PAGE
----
The core of Modernist design philosophy is that good design makes life better. The core of my housekeeping philosophy is that my life is better when I don’t to have to hand wash any dishes. From one Atomic Era enthusiast to another, there are a few contemporary standards that I don’t want to live without:
- Dishwashers. As much as I love my dishwasher, it is unfortunately no friend to the fab designs on my vintage MCM barware and printed Pyrex. It’s best to hand wash pieces that have been painted or printed using non-abrasive cleaners.
- Microwaves. While you can test vintage ceramic and glass items to see how they handle the heat of a microwave oven, zapping your leftovers on retro plates can be dangerous for your dishes, your dinner, and your hands.
- Safe Materials. I think we can all agree that contemporary laws for keeping lead, cadmium and other toxic metals out of newly produced household items is a good thing. Vintage ceramics made before these laws were enacted, however, can be bought, sold, collected and used without warning of the potential toxicity in the glazes. If the glaze on your vintage dishes look cracked, crazed, or otherwise compromised, it’s safer to leave them on the shelf and off the dining table.
In the pursuit of good design and a better life, I’m looking out for dishes, glasses and cookware made in the style I love, the convenience I crave, and that also meets contemporary standards for safety.
Atomic Ranch curates the best of Mid Century Modern design to share with our readers. Some of the products you’ll see featured in this story are affiliate links, which means that if you click through and make a purchase, AR will earn a small commission at no extra cost to you.
Russel Wright himself called his American Modern line the “little black dress” of dinnerware. The classic shapes look great on any table and are easy to dress up or down for everyday use and festive occasions. In fact, American Modern is the best selling ceramic dinnerware line in history. Bauer Pottery in California produces the line now (Stubenville Pottery produced the originals), and notes that the current glazes are free of lead and uranium.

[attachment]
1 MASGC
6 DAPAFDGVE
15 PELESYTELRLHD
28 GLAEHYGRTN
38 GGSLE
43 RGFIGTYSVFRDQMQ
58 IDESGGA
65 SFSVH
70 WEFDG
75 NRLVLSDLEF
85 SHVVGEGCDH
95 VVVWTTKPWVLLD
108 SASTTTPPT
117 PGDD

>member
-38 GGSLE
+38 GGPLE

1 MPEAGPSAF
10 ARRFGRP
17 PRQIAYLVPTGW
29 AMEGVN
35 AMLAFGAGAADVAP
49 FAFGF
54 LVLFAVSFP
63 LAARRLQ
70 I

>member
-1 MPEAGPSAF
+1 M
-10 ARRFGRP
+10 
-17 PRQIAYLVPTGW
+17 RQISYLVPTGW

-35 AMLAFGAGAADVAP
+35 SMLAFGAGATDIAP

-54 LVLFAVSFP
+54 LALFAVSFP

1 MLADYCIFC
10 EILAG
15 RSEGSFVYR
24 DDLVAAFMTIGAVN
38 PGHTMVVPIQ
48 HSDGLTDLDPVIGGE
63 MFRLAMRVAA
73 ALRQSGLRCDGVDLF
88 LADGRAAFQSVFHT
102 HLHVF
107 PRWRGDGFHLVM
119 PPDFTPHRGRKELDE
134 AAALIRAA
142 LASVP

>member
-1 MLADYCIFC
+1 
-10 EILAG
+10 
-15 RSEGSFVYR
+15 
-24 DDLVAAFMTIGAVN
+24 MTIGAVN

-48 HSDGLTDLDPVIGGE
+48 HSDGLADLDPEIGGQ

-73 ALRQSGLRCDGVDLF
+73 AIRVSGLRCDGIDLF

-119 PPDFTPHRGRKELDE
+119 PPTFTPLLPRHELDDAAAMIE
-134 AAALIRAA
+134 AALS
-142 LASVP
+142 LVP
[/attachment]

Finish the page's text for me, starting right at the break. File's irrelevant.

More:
Dansk products have been admired for their gorgeous designs for decades (you’ll see them pop up a few times in this list), and the Porcelain Speckled Dinnerware is no exception. In true Scandinavian fashion, these plates, bowls and mugs manage to be both earthy and elegant.
We know and love the iconic Kobenstyle enameled pots, and now you can find the same look in porcelain dishes and serveware. I love how the white and black color palette is so stylistically versatile, while the unique shapes make a statement. The whole set is going on my wish list.
Barware and Beverages
Enjoy your favorite classic cocktails from an equally classic glass with these Italian-imported vintage-style vessels. You can buy each style in a set of four, or outfit your bar all at once with a set of 16 with each option included.
Made in Italy with lead-free glass, these glittering amber cocktail glasses look high maintenance but are actually very easy going (again, dishwasher safe!). They’ll look fantastic on your bar cart and even better in your hand with a twist of lemon on the rim.
If our love for dinnerware designers like Russel Wright and Eve Ziesel has taught us anything, it’s that the handcrafted shapes of organic curves belong at the table. The Organic Glassware is made of sturdy borosilicate glass, so it’ll withstand high temperatures like a champ.
Grab this glass carafe with its walnut stopper to go with your monkey pod salad bowls and other hand-turned entertaining accessories. While the wood stopper should never be submerged, the Italian glass container is dishwasher safe.
Terrazzo belongs on the floor, the bed, and anywhere else we can find to put this colorful pattern. That’s why we love the Porter Terrazzo Water Bottle, the silicon cover is just as protective as it is stylish.
Coffee and Tea
Simple, stylish and perfect for elevating your morning cup of coffee from a necessity to a pleasure.
I shared the complete Kobenstyle dinnerware set above, but had specifically call out the tea pot because that fabulous lid and handle, modeled after Jens Quistgaard’s original 1956 designs, need more attention.
I’m picking up Googie diner vibes from this stainless steel set, and I want to bring those vibes home for a cuppa.
Prep + Serving + Storage
Ever-collectible vintage jadeite (and its colorful cousins delphite, roseite and milk glass) provides the inspiration for these mixing bowls.
The best of retro cookware is not only functional, but also a worthy of display even when it’s not in use. That’s how I feel about the Kobebstyle Casserole. It’s dishwasher safe, though hand-washing is recommended, but it is safe for the oven, a variety of stovetops and in the freezer as well.
Take it back to 1968 with the Generations Bakeware collection! The speckled set is exactly the kind of stylish statement I want to see on my Thanksgiving table.
The airtight lids of hand-turned walnut make these jars an attractive option to display and serve decanted provisions.
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